I look over my shoulder for police cars, as if it matters anymore, then unstrap the boy and let him out his car door. He surrounds himself with the blanket, imitates my stretching, then makes a little hop onto the sidewalk.
“Like a bunny,” I say, but he looks at me oddly. “Hopping, like a bunny.” I hop, bringing my hands forward like paws, and he imitates me under his blanket. I realize a woman hopping with a child might draw extra attention, although perhaps not as much as a woman hopping without a child.
Yes, officer, we saw a woman with the child you describe hopping into that restaurant earlier.
We step into a café. I order avocado sandwiches and take the boy to a booth as far from the door as possible, as if this would help any. We’re still easily seen from the window—every booth is by a window, so this isn’t exactly a place to hide, but it smells so nice here. It doesn’t smell like fried food or impending jail time at all.
A waitress heads our way with a lime green booster seat that coordinates, somehow, with the turquoise booth.
“Hi,” she says, lifting the boy and blanket into the seat without even asking and with a grace and swiftness I don’t expect I’ll ever have.
“There!” she says. “You can’t beat that.” She’s a college-age young woman with wispy almost-white hair, wearing a long black T to her knees, and purple-and-green leggings beneath. She nearly flies back to the counter at the sound of ringing. Tinkerbell comes to mind, and I want to tell the boy, but he strikes me as desperately unfamiliar with storybook icons. The boy looks surprised by his new height and even stops pawing at his neck, which he has done regularly all morning, trading off with chewing on his hand. I have not had the time to figure out which is worse.
He pulls the blanket almost completely over his head. I hear sucking noises. Though this may be perfectly normal for a child.
When our order is ready, our waitress skips back to our table with sandwiches and smiles, neatly folds back the boy’s blanket and ruffles his hair. (It’s sandy blondish, not in the slightest bit red, which makes me suddenly hopeful for him). I look at him as if for the first time. He’s a cute little boy, the kind of child you might long for—curly blonde hair, blue eyes maybe turning a bit hazel, quiet and pleasant (his reddened neck hides just beneath his now cleaner T-shirt). And you can’t see the bad hand he keeps in his lap. At first look, you just wouldn’t know.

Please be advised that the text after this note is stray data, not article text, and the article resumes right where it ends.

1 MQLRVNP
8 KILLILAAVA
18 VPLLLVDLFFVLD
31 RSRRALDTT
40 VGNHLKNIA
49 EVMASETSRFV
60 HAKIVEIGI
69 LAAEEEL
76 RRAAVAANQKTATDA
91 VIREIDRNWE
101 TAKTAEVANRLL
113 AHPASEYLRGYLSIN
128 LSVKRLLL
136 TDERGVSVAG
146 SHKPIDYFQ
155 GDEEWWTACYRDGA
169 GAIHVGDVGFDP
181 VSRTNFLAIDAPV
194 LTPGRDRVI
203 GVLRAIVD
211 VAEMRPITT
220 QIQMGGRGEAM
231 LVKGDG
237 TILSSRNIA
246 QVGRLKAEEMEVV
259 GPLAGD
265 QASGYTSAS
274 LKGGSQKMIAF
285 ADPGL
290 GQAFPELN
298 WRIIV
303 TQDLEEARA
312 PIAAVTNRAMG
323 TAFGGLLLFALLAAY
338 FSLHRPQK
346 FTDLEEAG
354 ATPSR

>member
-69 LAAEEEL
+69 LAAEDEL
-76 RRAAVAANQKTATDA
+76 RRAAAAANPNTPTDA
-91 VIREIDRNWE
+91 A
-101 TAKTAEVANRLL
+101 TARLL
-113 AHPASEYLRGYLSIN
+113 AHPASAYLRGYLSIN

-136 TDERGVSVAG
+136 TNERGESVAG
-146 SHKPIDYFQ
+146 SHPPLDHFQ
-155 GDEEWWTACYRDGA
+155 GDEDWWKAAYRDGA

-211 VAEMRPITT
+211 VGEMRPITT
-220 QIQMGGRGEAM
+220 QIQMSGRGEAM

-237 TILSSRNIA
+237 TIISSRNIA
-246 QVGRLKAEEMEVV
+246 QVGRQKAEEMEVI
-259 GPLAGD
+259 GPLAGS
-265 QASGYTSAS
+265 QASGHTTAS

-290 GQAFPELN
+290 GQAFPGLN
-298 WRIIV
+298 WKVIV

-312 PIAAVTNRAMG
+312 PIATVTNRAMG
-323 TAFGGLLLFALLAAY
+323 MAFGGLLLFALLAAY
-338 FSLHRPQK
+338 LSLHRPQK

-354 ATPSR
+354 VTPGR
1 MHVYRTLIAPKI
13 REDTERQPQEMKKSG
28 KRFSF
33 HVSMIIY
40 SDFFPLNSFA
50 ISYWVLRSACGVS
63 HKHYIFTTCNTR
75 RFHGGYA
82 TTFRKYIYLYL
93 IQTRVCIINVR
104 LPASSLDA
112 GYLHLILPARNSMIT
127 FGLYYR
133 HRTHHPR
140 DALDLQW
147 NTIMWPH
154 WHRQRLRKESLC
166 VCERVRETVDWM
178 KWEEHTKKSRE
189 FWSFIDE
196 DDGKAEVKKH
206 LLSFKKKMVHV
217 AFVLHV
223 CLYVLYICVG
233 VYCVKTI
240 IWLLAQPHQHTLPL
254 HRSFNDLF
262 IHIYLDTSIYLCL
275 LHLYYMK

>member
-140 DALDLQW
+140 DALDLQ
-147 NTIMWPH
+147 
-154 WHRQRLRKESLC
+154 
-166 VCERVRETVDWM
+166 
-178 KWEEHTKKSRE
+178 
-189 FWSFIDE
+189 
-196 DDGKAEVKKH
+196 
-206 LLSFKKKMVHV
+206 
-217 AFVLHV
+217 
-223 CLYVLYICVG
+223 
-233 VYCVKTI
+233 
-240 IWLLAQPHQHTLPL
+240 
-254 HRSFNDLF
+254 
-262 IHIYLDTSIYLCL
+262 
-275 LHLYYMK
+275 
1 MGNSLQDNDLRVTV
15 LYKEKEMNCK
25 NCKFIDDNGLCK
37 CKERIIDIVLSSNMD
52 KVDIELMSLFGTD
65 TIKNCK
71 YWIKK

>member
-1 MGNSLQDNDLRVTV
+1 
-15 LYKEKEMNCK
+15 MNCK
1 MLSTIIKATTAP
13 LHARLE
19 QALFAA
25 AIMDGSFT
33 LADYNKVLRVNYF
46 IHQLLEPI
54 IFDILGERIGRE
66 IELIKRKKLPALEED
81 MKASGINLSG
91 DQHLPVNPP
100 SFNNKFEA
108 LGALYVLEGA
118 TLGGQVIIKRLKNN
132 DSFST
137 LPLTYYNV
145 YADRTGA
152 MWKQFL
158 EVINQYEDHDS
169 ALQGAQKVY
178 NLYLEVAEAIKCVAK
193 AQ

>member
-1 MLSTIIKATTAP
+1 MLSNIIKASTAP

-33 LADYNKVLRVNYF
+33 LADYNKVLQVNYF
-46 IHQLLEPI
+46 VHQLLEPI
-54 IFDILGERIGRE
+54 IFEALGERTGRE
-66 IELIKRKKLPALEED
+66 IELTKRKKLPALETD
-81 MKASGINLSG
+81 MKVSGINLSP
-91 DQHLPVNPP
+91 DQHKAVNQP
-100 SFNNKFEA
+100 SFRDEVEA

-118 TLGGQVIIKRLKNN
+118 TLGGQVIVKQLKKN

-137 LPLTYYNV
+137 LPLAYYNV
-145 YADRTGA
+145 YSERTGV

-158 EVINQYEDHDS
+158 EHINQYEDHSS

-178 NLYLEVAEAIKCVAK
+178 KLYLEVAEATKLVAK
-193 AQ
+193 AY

I picture him in black and white, too. On the side of a milk carton, say.
I grab two newspapers stacked neatly at a back table, a larger San Jose Mercury News, and a smaller-town Santa Vallejo Tattler. I’m not sure I approve of the name, but I’m hopeful and suddenly ambitious. Avocado has that effect on me. Plus, I love a task.
I look through the big paper’s classifieds first, but there seems to be no listing for Santa Vallejo, as if it doesn’t exist. I grab the Tattler, squinting a little so that I don’t have to see the actual word Tattler.
Our waitress comes over with the shake, which she’s split into a big glass for me and a little one for the boy. Her knowledge appears vast.
“Do you know where these outlying areas are?” I ask her, pointing to the housing ads. The boy peeks out from his blanket, mesmerized by her leggings, I notice.
“We are the outlying areas,” she says, gesturing a little proudly. She shrugs. “I think it’s somebody’s idea of an insult.”
“Is this Santa Vallejo?”
“Sure, technically. Some people,” she says quietly, making clear that I probably want to stay away from these kind of people, “think that once you’re over the river, you’re out of the area. In a faraway city or something. The Valley.” She shrugs again.
“But you like it here?” I ask.
“Sure, well, plus I can afford it here.” She whispers: “We’re allowed to go over the river, too.” With a laugh, she winks at the boy, who winks back with both eyes. More of a blink, but the effort’s there.
Linda Lenhoff’s latest novel, *Your Actual Life May Vary, was a finalist for the SFWP Publication prize, Top 6, and also made the final 6 for the Galileo Prize from Free State Review and the Orison Books prize. The first chapter, “Your Actual Life May Vary,” was published in This Side of the Divide by Baobab Press in 2019. She is looking forward to having her first collection of short stories, You’ve Got a Problem, published by Propertius Press. Linda published two novels with Kensington Books, Life a la Mode and Latte Lessons. Life a la Mode was her thesis for an MFA in Creative Writing and was translated into four languages. She lives in California’s Bay Area.